Locals try to preserve the Monarch Butterfly population
By Kelsie Hoitomt
BOYCEVILLE – The pristine black and orange Monarch Butterfly used to be a sight seen on a daily basis, fluttering past flowers and through meadows in mass quantity throughout the country.
However, due to a severe decline in milkweed and formal habitat, National Geographic says that the Monarch is in grave danger.
A recording that began in 1993 showed that their colonies in Mexico now occupy the smallest area since the start of the data collecting.
According to National Geographic, the report is based on a survey of Mexico’s Monarch Butterfly Biosphere Reserve done in December of 2013.
The butterflies spend the winter hibernating in the reserve’s forest and they only occupied about 1.65 acres in December, which is a 44 percent drop from 2012.
This survey was conducted by the WWF-Telcel Alliance (World Wildlife Fund) and Mexico’s National Commission for Protected Areas.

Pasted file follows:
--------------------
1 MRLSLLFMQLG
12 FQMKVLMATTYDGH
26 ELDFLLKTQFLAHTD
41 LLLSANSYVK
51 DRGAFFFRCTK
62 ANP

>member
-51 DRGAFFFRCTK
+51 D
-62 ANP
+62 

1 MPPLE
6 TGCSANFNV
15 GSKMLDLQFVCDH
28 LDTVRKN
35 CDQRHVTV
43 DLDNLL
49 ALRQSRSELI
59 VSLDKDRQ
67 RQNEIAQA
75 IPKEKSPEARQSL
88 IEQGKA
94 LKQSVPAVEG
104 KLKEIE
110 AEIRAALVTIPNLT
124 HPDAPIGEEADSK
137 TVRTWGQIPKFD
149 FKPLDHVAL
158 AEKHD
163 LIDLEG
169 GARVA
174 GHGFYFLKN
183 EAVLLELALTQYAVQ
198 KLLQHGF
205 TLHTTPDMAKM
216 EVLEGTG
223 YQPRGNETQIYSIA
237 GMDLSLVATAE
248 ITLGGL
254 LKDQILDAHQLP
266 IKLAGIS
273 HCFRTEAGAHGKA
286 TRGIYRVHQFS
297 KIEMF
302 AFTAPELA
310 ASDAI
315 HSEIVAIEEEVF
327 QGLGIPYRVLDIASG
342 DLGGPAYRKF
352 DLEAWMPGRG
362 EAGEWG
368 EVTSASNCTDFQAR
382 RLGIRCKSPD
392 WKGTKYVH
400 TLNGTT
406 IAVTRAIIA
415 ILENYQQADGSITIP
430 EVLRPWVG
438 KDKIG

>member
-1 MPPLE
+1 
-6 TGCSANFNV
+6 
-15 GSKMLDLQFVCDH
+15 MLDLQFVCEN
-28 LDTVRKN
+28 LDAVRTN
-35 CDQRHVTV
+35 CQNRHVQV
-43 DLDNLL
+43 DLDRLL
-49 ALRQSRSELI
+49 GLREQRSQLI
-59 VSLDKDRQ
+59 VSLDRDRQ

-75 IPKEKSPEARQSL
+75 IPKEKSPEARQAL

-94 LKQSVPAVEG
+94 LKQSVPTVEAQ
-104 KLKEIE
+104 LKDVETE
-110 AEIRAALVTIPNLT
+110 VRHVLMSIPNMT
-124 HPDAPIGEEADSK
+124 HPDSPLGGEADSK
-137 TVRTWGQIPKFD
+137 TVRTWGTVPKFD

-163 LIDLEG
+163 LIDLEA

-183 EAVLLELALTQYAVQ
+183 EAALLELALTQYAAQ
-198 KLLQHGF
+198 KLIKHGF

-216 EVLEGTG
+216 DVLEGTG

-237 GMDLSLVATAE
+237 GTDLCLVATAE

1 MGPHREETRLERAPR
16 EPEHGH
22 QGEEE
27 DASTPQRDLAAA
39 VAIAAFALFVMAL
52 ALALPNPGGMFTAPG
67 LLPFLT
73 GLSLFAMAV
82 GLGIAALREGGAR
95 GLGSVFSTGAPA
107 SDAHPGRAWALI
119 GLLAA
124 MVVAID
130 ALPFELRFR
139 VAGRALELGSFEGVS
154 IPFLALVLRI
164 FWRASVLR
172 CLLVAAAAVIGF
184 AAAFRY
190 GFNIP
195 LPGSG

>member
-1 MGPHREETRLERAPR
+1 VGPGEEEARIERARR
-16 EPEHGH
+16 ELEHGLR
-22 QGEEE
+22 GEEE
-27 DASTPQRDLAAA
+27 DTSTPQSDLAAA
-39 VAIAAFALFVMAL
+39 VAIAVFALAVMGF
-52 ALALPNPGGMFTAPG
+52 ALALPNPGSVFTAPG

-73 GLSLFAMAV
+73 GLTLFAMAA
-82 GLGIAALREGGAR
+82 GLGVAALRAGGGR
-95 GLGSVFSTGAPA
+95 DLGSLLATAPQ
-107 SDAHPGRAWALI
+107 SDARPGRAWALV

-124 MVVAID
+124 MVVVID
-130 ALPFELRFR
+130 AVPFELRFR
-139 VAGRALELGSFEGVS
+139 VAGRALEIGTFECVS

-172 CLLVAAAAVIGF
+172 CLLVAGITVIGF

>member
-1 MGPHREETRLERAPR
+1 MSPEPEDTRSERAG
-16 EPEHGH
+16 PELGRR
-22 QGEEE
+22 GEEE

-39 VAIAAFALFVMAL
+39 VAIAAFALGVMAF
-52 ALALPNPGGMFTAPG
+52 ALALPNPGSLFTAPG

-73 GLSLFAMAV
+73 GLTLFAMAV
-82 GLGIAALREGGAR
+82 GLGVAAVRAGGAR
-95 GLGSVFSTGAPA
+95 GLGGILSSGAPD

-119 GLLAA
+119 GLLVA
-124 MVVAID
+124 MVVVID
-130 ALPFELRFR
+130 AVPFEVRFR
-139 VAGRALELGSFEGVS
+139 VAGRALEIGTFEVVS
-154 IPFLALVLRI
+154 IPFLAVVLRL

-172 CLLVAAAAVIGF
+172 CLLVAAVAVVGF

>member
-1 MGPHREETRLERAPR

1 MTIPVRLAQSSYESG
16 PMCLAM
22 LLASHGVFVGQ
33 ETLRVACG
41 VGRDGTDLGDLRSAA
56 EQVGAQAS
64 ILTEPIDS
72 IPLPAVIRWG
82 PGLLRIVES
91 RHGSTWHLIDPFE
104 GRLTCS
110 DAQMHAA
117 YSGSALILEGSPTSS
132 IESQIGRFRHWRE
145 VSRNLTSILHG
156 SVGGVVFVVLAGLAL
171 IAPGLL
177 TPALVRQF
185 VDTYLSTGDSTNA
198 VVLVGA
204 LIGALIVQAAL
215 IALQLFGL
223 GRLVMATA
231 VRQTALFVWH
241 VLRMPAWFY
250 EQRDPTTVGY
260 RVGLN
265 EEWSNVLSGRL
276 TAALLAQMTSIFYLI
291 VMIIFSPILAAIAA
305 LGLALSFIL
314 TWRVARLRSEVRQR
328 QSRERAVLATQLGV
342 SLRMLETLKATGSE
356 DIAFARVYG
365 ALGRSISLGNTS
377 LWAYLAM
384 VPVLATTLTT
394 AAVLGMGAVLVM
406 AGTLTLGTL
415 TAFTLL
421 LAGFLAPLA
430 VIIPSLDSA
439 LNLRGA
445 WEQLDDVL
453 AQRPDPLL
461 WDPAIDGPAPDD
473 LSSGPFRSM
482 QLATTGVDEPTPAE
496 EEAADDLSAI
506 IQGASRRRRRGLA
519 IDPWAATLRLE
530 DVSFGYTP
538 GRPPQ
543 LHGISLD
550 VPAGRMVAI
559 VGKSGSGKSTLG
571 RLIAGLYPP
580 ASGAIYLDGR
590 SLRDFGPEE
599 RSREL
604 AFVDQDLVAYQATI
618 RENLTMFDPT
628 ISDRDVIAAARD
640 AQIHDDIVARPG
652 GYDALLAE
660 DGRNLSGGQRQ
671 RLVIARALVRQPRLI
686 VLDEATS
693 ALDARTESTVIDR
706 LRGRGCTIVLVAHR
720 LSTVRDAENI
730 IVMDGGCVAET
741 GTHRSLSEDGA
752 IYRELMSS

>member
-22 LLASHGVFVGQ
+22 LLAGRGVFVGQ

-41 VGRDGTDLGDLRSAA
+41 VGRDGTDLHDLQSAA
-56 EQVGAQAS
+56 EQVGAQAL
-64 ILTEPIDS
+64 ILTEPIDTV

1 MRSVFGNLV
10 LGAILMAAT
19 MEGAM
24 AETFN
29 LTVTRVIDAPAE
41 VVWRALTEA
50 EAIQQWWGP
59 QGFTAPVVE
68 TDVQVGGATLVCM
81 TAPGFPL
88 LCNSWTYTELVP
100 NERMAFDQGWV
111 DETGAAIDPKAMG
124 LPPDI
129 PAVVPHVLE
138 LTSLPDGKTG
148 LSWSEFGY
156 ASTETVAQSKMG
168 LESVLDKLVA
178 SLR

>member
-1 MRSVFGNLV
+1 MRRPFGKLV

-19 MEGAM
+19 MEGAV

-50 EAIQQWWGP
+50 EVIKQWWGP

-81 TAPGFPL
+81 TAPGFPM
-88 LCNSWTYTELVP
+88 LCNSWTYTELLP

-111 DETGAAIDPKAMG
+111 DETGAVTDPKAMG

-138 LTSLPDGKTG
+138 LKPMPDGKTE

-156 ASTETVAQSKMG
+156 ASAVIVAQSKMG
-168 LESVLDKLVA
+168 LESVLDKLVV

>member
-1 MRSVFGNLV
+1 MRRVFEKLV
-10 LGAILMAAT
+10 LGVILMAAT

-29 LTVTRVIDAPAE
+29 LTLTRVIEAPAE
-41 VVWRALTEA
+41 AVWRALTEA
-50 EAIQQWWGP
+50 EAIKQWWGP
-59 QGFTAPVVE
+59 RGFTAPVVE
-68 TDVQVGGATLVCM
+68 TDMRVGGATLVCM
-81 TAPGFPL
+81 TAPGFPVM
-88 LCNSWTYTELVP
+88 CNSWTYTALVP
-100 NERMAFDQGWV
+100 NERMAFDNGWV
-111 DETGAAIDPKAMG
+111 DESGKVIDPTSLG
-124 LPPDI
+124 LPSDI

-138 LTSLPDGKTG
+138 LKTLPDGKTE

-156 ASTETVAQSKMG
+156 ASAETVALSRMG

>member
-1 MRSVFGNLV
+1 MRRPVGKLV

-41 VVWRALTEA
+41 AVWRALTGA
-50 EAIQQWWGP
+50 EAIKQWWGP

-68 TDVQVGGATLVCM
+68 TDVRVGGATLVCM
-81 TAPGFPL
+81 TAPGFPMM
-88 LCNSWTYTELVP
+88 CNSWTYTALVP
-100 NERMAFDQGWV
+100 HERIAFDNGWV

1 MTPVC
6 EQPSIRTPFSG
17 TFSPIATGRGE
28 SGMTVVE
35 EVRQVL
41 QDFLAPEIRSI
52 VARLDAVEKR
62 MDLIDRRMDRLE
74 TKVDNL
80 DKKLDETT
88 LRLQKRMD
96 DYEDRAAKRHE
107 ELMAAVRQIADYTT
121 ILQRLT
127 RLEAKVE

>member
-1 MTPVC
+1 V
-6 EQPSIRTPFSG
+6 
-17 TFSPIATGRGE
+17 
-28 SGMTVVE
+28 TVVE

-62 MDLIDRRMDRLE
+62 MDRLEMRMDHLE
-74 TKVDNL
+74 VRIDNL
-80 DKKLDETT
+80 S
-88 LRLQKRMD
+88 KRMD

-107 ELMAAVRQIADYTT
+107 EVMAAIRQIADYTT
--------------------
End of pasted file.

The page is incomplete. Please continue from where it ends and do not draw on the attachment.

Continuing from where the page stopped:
Monarchs are found in many parts of the world, but the migratory monarch is the most thoroughly studied, since its the most at risk.
The species itself is said to not be endangered, but its migratory pattern from Canada to Mexico and back however is.
The number of migrating monarchs is plummeting for a few reasons: widespread loss of milkweed, extreme climate fluctuations in North American and deforestation.
Monarchs themselves are not just a pretty sight, they serve a purpose as plant pollinators including some that are a food source such as corn.
With the news of their species declining, more people are trying to save milkweed and transplant it as well.
Typically milkweed is viewed as just that, a weed, so it is pulled out or doused with herbicide by farmers who do not want the plant in their corn or soy beans.
However, a few locals in the Boyceville area, including those at the Post Office are doing their best to keep the food source alive as this is a crucial nutrient of the Monarch larvae.